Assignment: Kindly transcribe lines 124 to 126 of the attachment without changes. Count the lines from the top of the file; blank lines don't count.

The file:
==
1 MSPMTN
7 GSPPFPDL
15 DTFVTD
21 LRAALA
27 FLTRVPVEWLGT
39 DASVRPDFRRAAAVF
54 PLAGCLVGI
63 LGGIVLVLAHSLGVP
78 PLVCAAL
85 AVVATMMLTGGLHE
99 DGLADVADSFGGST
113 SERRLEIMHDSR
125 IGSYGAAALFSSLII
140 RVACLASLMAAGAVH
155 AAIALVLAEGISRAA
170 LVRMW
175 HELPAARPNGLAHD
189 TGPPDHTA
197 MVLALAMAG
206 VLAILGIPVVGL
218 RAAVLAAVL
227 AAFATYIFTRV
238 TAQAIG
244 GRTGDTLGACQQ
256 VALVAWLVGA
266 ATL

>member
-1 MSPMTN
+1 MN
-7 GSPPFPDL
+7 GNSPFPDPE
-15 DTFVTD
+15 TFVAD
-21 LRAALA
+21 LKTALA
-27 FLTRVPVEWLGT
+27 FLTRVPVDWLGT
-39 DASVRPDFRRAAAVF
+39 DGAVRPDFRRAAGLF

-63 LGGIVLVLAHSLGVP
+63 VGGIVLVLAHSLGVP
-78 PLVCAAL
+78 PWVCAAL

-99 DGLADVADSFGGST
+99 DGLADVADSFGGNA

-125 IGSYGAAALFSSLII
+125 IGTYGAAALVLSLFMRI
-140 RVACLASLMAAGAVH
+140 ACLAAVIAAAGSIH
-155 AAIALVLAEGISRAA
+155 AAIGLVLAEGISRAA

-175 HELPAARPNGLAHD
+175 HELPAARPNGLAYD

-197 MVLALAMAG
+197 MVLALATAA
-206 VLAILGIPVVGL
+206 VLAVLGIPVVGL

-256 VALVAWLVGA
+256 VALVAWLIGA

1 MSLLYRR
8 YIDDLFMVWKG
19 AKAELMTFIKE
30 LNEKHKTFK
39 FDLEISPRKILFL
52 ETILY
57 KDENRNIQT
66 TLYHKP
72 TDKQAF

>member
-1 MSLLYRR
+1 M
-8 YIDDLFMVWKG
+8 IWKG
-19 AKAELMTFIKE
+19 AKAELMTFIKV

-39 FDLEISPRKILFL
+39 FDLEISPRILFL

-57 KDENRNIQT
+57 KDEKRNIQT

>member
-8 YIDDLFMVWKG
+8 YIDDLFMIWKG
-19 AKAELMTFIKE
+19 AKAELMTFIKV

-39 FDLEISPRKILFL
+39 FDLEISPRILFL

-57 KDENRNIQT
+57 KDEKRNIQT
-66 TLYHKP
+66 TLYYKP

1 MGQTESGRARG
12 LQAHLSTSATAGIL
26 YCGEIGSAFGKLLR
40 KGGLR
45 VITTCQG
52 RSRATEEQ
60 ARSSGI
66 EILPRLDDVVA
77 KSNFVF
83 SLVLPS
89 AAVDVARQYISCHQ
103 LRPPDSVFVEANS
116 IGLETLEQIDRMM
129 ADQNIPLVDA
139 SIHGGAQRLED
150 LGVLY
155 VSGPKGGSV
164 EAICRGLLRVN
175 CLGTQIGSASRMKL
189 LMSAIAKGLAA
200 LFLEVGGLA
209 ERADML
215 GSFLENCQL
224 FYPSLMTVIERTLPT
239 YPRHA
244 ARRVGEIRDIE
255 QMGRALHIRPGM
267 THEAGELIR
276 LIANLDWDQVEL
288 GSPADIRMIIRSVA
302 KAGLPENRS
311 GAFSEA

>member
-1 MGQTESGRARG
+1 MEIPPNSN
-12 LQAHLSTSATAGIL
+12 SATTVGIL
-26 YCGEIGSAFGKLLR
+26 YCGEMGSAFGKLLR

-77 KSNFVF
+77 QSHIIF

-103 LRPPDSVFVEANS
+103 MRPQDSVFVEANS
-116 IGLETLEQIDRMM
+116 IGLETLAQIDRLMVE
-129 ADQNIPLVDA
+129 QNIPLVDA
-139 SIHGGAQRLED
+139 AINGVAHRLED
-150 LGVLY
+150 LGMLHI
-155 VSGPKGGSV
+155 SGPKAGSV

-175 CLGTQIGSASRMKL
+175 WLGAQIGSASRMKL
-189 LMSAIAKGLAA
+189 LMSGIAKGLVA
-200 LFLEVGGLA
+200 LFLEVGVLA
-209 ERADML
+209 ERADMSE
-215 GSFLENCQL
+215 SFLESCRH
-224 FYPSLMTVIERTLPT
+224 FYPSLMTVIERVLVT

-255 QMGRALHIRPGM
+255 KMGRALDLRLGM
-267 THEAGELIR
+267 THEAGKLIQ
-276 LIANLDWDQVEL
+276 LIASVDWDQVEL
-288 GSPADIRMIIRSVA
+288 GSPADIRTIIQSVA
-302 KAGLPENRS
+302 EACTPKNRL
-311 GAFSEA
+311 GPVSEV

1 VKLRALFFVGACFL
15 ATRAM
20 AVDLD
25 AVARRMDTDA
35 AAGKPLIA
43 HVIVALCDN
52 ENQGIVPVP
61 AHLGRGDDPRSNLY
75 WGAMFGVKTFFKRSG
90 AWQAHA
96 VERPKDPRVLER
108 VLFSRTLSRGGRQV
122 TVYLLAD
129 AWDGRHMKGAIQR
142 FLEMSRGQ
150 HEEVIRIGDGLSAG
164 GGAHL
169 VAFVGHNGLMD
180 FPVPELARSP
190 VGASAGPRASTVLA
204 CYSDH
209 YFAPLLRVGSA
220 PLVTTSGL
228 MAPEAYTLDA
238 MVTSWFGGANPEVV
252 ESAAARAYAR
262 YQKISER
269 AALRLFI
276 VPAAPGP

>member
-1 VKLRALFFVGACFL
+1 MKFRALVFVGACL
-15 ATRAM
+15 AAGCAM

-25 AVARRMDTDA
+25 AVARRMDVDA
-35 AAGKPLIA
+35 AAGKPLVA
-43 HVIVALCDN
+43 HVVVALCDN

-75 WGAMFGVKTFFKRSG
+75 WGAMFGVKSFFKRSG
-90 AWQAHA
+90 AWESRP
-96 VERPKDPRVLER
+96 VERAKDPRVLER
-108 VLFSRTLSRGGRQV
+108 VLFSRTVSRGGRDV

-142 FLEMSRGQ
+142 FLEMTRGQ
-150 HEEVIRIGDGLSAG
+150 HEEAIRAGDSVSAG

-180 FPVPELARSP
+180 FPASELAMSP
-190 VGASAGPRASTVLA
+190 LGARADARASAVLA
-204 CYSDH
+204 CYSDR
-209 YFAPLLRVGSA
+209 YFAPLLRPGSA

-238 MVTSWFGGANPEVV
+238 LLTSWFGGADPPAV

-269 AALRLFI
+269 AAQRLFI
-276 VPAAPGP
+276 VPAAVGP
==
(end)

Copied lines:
-1 MGQTESGRARG
+1 MEIPPNSN
-12 LQAHLSTSATAGIL